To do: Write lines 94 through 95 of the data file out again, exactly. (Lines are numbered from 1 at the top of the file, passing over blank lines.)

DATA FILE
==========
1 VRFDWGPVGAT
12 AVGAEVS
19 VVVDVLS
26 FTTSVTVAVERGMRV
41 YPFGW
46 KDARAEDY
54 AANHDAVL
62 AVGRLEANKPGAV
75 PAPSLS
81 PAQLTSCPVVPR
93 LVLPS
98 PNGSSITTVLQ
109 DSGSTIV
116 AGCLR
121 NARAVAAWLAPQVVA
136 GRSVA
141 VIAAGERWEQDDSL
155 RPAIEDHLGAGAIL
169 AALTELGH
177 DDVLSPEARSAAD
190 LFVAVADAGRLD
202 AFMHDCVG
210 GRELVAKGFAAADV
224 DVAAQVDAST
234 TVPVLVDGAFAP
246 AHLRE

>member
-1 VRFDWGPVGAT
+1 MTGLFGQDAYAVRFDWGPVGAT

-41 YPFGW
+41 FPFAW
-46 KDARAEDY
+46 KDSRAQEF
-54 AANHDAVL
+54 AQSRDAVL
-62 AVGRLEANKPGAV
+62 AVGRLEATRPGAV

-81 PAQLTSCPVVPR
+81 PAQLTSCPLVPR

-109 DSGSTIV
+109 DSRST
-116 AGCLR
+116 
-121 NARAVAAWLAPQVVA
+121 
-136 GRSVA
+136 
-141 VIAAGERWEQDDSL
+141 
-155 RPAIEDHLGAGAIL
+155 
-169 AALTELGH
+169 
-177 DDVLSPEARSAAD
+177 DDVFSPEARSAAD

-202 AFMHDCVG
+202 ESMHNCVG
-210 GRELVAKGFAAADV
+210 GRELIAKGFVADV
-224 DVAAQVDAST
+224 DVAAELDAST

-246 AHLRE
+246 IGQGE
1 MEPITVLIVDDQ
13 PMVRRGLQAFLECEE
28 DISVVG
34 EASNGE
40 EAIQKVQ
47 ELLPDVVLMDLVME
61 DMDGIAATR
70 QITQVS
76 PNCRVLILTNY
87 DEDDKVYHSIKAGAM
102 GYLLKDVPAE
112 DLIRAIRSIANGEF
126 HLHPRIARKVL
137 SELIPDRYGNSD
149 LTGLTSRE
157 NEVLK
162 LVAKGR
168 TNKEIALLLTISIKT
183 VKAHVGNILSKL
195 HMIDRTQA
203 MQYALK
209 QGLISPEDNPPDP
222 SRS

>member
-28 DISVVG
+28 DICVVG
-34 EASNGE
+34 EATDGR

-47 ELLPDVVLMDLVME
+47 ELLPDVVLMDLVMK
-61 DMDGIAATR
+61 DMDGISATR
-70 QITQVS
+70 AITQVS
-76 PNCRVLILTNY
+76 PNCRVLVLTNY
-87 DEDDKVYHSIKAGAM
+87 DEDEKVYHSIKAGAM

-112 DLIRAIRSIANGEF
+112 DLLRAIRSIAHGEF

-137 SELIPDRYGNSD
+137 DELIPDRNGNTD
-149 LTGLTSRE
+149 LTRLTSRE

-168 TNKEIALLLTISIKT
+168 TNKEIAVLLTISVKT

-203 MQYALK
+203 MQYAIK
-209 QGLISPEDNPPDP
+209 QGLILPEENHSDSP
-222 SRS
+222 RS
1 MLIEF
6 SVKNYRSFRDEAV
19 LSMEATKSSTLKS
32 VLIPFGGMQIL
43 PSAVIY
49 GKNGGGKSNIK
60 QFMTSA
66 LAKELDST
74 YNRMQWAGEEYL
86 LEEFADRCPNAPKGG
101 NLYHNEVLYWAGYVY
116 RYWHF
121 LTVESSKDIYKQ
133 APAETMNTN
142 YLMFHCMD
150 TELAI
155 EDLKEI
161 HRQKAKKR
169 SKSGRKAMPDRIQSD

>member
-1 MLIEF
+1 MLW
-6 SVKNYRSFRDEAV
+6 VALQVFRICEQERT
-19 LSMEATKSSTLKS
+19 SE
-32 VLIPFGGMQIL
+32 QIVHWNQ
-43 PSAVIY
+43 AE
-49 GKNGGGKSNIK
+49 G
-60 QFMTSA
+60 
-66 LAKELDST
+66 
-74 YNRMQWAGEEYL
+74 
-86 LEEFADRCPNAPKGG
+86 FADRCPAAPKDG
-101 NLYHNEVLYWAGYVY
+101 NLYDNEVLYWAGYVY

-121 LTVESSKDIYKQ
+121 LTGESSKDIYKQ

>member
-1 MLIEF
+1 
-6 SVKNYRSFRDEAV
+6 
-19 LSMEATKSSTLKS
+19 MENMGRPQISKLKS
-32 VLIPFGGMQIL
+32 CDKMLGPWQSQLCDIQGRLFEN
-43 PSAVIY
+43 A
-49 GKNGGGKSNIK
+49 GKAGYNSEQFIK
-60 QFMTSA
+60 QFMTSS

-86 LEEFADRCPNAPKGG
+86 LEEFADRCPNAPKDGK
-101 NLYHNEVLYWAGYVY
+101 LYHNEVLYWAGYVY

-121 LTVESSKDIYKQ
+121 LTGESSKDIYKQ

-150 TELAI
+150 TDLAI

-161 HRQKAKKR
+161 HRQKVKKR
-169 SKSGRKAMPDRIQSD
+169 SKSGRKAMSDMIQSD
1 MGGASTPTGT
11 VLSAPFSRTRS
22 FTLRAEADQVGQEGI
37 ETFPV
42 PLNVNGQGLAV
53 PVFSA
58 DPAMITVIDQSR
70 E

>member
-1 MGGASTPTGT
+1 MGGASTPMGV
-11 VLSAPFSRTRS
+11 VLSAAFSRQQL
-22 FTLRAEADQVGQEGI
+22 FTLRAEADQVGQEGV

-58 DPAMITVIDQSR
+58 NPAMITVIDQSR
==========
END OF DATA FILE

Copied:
-61 DMDGIAATR
+61 DMDGISATR